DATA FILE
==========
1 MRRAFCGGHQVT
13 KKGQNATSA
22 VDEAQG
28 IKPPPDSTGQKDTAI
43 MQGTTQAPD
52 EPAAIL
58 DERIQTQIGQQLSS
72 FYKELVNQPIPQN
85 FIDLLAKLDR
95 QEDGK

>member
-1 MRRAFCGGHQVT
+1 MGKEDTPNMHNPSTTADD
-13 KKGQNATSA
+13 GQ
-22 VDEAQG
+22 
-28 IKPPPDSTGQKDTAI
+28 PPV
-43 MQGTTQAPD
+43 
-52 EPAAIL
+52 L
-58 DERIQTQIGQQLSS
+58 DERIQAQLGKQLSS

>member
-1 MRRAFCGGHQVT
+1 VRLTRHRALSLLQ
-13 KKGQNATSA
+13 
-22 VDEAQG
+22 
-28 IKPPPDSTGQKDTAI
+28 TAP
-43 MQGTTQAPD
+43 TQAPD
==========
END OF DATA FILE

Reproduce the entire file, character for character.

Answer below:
1 MRRAFCGGHQVT
13 KKGQNATSA
22 VDEAQG
28 IKPPPDSTGQKDTAI
43 MQGTTQAPD
52 EPAAIL
58 DERIQTQIGQQLSS
72 FYKELVNQPIPQN
85 FIDLLAKLDR
95 QEDGK

>member
-1 MRRAFCGGHQVT
+1 MGKEDTPNMHNPSTTADD
-13 KKGQNATSA
+13 GQ
-22 VDEAQG
+22 
-28 IKPPPDSTGQKDTAI
+28 PPV
-43 MQGTTQAPD
+43 
-52 EPAAIL
+52 L
-58 DERIQTQIGQQLSS
+58 DERIQAQLGKQLSS

>member
-1 MRRAFCGGHQVT
+1 VRLTRHRALSLLQ
-13 KKGQNATSA
+13 
-22 VDEAQG
+22 
-28 IKPPPDSTGQKDTAI
+28 TAP
-43 MQGTTQAPD
+43 TQAPD